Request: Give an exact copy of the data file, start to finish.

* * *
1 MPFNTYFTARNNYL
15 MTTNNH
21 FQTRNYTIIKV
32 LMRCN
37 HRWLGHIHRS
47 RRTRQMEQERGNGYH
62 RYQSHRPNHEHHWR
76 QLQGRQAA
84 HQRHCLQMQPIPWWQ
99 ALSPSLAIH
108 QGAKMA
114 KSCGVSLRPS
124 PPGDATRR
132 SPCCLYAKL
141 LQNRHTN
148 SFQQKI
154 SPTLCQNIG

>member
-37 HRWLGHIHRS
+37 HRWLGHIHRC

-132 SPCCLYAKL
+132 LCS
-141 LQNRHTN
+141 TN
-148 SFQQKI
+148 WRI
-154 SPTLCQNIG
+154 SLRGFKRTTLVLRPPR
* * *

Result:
1 MPFNTYFTARNNYL
15 MTTNNH
21 FQTRNYTIIKV
32 LMRCN
37 HRWLGHIHRS
47 RRTRQMEQERGNGYH
62 RYQSHRPNHEHHWR
76 QLQGRQAA
84 HQRHCLQMQPIPWWQ
99 ALSPSLAIH
108 QGAKMA
114 KSCGVSLRPS
124 PPGDATRR
132 SPCCLYAKL
141 LQNRHTN
148 SFQQKI
154 SPTLCQNIG

>member
-37 HRWLGHIHRS
+37 HRWLGHIHRC

-132 SPCCLYAKL
+132 LCS
-141 LQNRHTN
+141 TN
-148 SFQQKI
+148 WRI
-154 SPTLCQNIG
+154 SLRGFKRTTLVLRPPR